The press vs the Presidency: old war, new battles

The press vs the Presidency: old war, new battles March 18, 2019

By Gage Skidmore from Peoria, AZ, United States of America – Donald Trump, CC BY-SA 2.0,

Robert Mueller’s investigation into Donald Trump’s campaign for president started as a snowball. It is quickly becoming an avalanche.

Mr. Trump, feeling the pressure, is lashing out at his political opponents more frequently, including, last week, hinting that police and the military—and some outfit called Bikers for Trump—would make things “very bad, very bad” for his political opponents; would “do things that are very nasty.”

Then Sunday morning—two days after a white nationalist who murdered fifty Muslims in New Zealand named the President as an inspiration—Mr. Trump took to Twitter. He demanded that Fox News restore Jeanine Pirro, who they suspended after anti-Islamic remarks she made a week ago.

All this got me to thinking of past presidential corruption, and the press’s exposure of it.

All the President’s Men, released in 1976, about the Watergate break-in and subsequent coverup, was the first R-rated movie I ever saw. My brother and I were ten and my parents believed it was important that we be aware of current events. The following fall, I got my hands on a copy of the book by Bob Woodward and Carl Bernstein. Imagine my thrill when I saw a famous burst of profanity from the movie—Woodward’s “Holy sh#t, the CIA”—in print for the first time.

The other big presidential scandal in the early 1970s was what became known as the Pentagon Papers, a trove of classified reports about how not just President Nixon, but every president going back to Harry Truman, lied about our role and chances for success in the Vietnam War.

The New York Times broke that story in 1971 and the Washington Post followed up.

Because the two newspapers were exposing classified documents, it all wound up in the U.S. Supreme Court, as is told in the 2017 film The Post. In a landmark decision, the High Court sided with the newspapers—and with the Constitution of the United States.

Two scandals, two movies

What’s fun is to watch All the President’s Men and The Post back-to-back and compare Tom Hanks’ version of Ben Bradlee with Jason Robards’. Mr. Robards’ portrayal of a cranky, irascible Ben Bradlee is great, of course (“G#ddammit when is someone going to go on the record on this story?!”). But based on everything about or by Mr. Bradlee I’ve read, I think Hanks’ portrayal is closer to the man.

Both movies do an excellent job of capturing what is called the Washington cocktail circuit—the chummy relationship between high-ranking press figures and high-ranking government figures. The bosses in the press were hobnobbing with high-ranking government officials, even while the bosses’ reporters were writing about those same government officials.

But The Post is scathing in its indictment of how this cozy relationship undermined coverage of an executive branch that had lied about the Vietnam War for five presidential administrations.

Mr. Bradlee tells Ms. Graham (Meryl Streep) in one scene:

It’s just the way things worked. The politicians and the press, they trusted each other so they could go to the same dinner party, drink cocktails and tell jokes, while there was a war raging in Vietnam…. The way they lied—those days have to be over.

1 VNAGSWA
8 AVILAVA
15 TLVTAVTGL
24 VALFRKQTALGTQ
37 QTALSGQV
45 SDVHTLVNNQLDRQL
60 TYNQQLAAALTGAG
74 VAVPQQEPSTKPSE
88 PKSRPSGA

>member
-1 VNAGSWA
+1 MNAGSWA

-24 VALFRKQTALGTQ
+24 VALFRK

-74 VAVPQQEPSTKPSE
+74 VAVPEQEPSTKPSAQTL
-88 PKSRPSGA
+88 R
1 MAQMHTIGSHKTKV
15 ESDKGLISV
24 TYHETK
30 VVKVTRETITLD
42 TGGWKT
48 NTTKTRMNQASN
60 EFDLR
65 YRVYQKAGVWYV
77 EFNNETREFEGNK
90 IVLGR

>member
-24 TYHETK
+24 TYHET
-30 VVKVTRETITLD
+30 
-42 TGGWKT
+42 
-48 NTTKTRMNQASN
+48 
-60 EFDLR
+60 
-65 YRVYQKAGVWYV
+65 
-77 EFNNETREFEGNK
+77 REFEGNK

The Post also captures the different corporate cultures of the Post vs. the New York Times.

The Times gets hold of a small portion of explosive, classified government documents and sticks its star reporter, Neil Sheehan, in a hotel room for months to sift through them and write a story.

The Washington Post gets almost the full cache of those same documents. Mr. Bradlee gathers his top reporters in his house and working together, they crank out a story in one day.

A federal judge says, “No more writing about this,” and the Times knuckles under. The Post says, “The only way to assert the right to publish is to publish,” and forges ahead.

The Times is stuffy; the Post is scrappy. And, one gets the sense that if it had been left to only the Times to cover Watergate, we might never have learned anything, and Nixon would have been president until 1977.

A light in darkness

Mr. Nixon was corrupt, but he was a schoolboy compared to Mr. Trump—and Trump’s family, and his administration, and his campaign, and his inaugural committee, and his personal lawyer, and his personal doctor, and his country clubs…

Mr. Nixon hated the press, but nothing like Mr. Trump, who conducts an almost daily campaign of vitriol and threats against the media—and encourages his base to do so as well.

The Post’s slogan, “Democracy dies in darkness,” first appeared on its masthead in 2017, shortly after Mr. Trump was sworn in. The Post is right. It is the job of the Post—and of the Times, and of all media—to shine a light into the places that the powerful want to keep dark. And into the places that, just now, Mr. Trump wants to keep dark.

We’re relying on the Times and the Post and all good journalists. We have to. Because something else has changed since the Pentagon Papers and Watergate scandals. Back then, the Supreme Court sided with the press because it respected and understood the Constitution. Now—thanks to Mr. Trump—that same Supreme Court may not be quite so reliable.

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